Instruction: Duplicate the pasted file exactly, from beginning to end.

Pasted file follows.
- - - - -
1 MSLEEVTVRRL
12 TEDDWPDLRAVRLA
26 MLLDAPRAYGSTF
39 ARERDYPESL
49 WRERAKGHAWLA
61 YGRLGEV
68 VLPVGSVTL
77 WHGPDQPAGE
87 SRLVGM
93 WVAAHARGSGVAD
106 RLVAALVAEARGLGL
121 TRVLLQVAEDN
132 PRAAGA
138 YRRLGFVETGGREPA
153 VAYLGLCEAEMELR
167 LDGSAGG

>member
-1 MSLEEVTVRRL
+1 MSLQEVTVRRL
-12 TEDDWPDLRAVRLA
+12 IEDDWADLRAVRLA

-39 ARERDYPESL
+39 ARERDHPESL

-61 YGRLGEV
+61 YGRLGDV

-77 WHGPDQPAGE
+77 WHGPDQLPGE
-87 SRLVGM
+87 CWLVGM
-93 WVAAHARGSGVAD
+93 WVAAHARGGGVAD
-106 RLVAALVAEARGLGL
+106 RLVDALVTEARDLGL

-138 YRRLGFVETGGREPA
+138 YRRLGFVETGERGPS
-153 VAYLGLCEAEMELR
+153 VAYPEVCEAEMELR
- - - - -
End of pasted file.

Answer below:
1 MSLEEVTVRRL
12 TEDDWPDLRAVRLA
26 MLLDAPRAYGSTF
39 ARERDYPESL
49 WRERAKGHAWLA
61 YGRLGEV
68 VLPVGSVTL
77 WHGPDQPAGE
87 SRLVGM
93 WVAAHARGSGVAD
106 RLVAALVAEARGLGL
121 TRVLLQVAEDN
132 PRAAGA
138 YRRLGFVETGGREPA
153 VAYLGLCEAEMELR
167 LDGSAGG

>member
-1 MSLEEVTVRRL
+1 MSLQEVTVRRL
-12 TEDDWPDLRAVRLA
+12 IEDDWADLRAVRLA

-39 ARERDYPESL
+39 ARERDHPESL

-61 YGRLGEV
+61 YGRLGDV

-77 WHGPDQPAGE
+77 WHGPDQLPGE
-87 SRLVGM
+87 CWLVGM
-93 WVAAHARGSGVAD
+93 WVAAHARGGGVAD
-106 RLVAALVAEARGLGL
+106 RLVDALVTEARDLGL

-138 YRRLGFVETGGREPA
+138 YRRLGFVETGERGPS
-153 VAYLGLCEAEMELR
+153 VAYPEVCEAEMELR